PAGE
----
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Here Are The 5 Signs You’re Stress Eating

And how you can stop it. Really.

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illustration of woman eating junk food, stress eating
Inma Hortas
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Picture this: You eat because you’re stressed, but then feel guilty because you’ve overeaten. This leads to more anxiety, which can cause you to stress — and eat — even more. Sound familiar? The domino effect can take a toll on more than just your waistline; it can mess with you mentally and emotionally. “Stress eating refers to eating due to emotional stress versus physical hunger or for nutritional purposes,” says Lisa Hugh, CEO and a registered dietician at Southern Maryland Dietitian.

Sometimes, though, stress eating and eating to fulfill a physical need can occur simultaneously, Hugh notes. So, how can we spot the difference? Stress eating is typically triggered by something — for instance, having an argument with someone. “You may consciously or subconsciously think something along the lines of ‘That was stressful, and I don’t like this negative feeling, so I’m going to eat something and feel better,’” Hugh says. “Physical hunger, on the other hand, occurs as your body digests and metabolizes the food you’ve eaten and signals that it needs more nutrition.” Hugh points out that symptoms of hunger may include feelings of weakness, a growling stomach or a headache.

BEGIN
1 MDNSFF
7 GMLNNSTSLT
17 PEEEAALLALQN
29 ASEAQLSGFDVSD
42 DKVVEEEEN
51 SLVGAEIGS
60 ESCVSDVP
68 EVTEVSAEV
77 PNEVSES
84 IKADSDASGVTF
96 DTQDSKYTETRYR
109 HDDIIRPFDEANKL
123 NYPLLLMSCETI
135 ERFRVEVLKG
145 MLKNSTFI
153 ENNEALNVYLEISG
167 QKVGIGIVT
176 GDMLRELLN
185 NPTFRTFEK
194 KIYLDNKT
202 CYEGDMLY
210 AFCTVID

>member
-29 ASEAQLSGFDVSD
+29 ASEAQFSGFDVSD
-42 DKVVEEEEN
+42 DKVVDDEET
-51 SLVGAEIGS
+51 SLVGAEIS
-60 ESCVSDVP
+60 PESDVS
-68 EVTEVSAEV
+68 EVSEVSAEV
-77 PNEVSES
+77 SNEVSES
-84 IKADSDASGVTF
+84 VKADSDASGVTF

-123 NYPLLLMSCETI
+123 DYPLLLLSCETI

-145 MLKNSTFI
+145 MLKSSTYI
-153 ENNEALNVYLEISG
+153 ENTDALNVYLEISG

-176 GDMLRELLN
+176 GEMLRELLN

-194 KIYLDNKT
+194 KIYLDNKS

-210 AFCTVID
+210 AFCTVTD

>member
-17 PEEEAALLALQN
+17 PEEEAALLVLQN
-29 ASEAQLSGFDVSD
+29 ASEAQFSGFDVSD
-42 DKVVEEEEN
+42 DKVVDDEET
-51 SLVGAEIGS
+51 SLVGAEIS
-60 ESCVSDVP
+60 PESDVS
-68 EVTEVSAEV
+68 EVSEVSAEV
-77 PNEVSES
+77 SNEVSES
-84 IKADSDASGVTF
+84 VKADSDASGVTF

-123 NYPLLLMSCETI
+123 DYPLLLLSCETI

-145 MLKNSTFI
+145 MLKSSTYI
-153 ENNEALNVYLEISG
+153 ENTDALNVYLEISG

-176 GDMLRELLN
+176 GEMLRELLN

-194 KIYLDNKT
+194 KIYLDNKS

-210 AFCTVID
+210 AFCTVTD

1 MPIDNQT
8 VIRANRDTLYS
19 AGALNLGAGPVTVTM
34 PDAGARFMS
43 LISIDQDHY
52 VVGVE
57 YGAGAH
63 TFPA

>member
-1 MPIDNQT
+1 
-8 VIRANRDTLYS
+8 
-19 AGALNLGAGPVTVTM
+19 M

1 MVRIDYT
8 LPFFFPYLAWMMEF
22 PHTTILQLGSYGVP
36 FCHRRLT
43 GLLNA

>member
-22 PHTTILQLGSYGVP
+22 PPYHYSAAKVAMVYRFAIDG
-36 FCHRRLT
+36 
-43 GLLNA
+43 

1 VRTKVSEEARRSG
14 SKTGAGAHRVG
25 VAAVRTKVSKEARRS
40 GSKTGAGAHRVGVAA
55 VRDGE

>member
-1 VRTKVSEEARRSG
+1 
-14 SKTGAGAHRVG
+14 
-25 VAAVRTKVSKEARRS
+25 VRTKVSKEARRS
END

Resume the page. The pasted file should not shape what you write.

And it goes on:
These are five signs of stress eating, according to food specialists.

1. Consuming larger portions

You might find yourself eating more than you physically need because you wish to feel comforted. The problem? “Meeting your physical hunger needs won’t meet your psychological needs, so you may keep eating with the hope that if you eat more of what you’re enjoying, you’ll feel better,” Hugh says. But because this only perpetuates the problem, portion control is key.

A quick route to achieving this is the plate method of meal planning. “One-fourth of the plate is a protein, one-fourth is complex carbohydrates, and the remainder is non-starchy vegetables or one-fourth non-starchy vegetables plus a one-fourth plate of fruit,” Hugh explains. “This will look different for each person, depending on their needs and dietary preferences, but the idea is to have a general guideline to follow to ensure that you get enough of what you need so you don’t get excessively hungry and then overeat.”

2. Feeling guilt after eating

Many people feel guilt after stress eating, particularly if it involved junk food. “When you eat highly processed foods and sugar, it increases a certain type of chemical in your brain and will also increase your insulin response,” says Cali Estes, clinical psychologist, life coach and founder of The Addictions Coach/The Addictions Academy. “All the processed food then causes you to feel sluggish, tired and irritable. On top of this, you may feel even more stressed out, thinking it’s going to take even longer to lose weight or get back into feeling healthy, which can then continue causing more stress.”